AMY GOODMAN: Professor Mike Davis, he is author of The Monster at Our Door: The Global Threat of Avian Flu. We’ll be back with him in a minute.
AMY GOODMAN: We return to a final excerpt of our interview with Mike Davis, reached him yesterday in San Diego, author of The Monster at Our Door: The Global Threat of Avian Flu. I asked him how we know Tamiflu works.
MIKE DAVIS: Well, some questions have been raised whether Tamiflu works, and this is largely based on the fact that it’s effective only if given within the first 24-36 hours of symptoms. Laboratory studies have shown that Tamiflu has been effective against H5N1 and has also shown that it even works on the 1918 flu. But the current avian flu is evolving and changing very rapidly. Whole numbers, dozens of different strains, have existed at one time or another. And now there’s laboratory evidence of the emergence of resistant strains. And this is only to be expected.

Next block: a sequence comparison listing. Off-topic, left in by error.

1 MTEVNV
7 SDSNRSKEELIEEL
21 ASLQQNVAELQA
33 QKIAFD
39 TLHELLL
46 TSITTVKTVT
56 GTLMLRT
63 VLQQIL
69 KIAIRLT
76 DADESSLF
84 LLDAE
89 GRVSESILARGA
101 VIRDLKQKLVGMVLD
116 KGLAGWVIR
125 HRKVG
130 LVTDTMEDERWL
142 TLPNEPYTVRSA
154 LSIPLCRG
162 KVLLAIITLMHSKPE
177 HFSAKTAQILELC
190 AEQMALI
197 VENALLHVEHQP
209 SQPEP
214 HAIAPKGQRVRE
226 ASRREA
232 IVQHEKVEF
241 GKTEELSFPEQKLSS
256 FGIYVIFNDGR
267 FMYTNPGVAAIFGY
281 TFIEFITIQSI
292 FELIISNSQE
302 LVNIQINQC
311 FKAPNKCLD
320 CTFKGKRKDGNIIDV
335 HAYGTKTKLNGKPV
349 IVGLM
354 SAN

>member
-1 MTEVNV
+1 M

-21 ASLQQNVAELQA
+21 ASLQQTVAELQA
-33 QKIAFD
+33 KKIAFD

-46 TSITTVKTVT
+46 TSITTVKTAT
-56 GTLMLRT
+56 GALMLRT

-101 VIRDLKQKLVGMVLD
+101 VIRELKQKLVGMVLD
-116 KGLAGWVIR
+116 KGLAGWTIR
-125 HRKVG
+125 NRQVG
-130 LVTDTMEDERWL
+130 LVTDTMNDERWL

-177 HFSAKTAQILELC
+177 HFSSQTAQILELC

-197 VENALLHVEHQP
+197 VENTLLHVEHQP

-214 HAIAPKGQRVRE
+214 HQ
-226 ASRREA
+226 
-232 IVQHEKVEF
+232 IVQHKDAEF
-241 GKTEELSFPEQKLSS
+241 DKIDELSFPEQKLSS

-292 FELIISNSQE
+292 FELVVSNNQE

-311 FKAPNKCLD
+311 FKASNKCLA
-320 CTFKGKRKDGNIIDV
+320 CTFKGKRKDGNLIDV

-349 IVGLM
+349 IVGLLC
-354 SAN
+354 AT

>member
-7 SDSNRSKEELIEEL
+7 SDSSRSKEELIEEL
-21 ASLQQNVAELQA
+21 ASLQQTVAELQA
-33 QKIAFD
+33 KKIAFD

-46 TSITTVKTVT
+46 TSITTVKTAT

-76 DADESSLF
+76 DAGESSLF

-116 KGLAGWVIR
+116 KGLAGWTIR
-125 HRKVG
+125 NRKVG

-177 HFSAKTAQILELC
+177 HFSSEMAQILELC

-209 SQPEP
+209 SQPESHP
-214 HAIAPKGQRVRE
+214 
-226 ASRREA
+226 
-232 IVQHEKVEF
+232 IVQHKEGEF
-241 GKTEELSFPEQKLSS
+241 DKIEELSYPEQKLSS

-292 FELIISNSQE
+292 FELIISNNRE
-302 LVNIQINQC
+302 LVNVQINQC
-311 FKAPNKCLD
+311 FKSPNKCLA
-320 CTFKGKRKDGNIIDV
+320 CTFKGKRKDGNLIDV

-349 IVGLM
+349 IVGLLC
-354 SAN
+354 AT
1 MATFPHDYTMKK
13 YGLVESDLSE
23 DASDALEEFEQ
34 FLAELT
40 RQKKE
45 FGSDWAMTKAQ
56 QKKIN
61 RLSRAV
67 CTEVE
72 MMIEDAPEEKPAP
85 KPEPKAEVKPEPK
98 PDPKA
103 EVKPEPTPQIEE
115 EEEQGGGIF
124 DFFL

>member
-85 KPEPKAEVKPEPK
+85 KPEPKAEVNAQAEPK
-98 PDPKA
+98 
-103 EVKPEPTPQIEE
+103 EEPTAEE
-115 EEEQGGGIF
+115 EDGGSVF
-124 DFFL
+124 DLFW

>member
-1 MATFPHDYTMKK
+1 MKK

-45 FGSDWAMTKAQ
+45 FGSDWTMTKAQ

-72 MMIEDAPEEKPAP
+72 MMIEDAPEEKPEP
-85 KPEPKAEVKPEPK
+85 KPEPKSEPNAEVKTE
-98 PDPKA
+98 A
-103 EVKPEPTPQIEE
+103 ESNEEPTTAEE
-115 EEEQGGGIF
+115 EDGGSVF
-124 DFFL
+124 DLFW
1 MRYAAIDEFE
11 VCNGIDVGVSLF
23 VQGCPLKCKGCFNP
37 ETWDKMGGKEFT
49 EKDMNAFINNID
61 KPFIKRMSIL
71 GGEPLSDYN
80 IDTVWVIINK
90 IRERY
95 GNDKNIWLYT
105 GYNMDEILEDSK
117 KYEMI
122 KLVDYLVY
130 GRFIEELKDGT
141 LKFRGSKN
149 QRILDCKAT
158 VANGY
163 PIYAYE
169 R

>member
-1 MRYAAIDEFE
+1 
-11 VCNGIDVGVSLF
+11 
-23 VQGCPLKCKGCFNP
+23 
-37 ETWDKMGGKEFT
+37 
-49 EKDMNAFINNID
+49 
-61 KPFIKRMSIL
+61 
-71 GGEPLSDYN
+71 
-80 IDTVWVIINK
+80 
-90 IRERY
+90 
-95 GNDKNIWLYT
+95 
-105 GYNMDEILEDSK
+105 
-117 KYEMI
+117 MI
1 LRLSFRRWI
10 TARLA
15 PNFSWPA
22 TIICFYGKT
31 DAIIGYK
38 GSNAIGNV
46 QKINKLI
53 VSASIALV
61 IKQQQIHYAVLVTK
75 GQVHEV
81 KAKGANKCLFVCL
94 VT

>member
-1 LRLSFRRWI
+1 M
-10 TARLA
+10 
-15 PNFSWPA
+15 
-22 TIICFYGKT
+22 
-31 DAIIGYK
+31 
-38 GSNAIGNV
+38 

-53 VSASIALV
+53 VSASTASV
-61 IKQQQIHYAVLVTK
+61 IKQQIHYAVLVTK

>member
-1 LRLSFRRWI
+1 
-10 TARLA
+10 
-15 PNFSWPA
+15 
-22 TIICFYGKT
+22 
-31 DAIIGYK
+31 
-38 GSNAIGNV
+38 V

Right now, Tamiflu is the major frontline weapon of choice. There’s another anti-viral which works on the same principles as Tamiflu called Relenza, which might even be better, but it’s a flu, and it’s very difficult to store and use. But we can expect that Tamiflu will work forever. Right now, it is a sensible investment to build strategic stockpiles of it, but somehow the illusion has been created that Tamiflu is really the difference of life and death in case of a pandemic. And the far more important variable here is local public health, is hospital surge capacity, the ability to cope with large numbers of cases of pneumonia.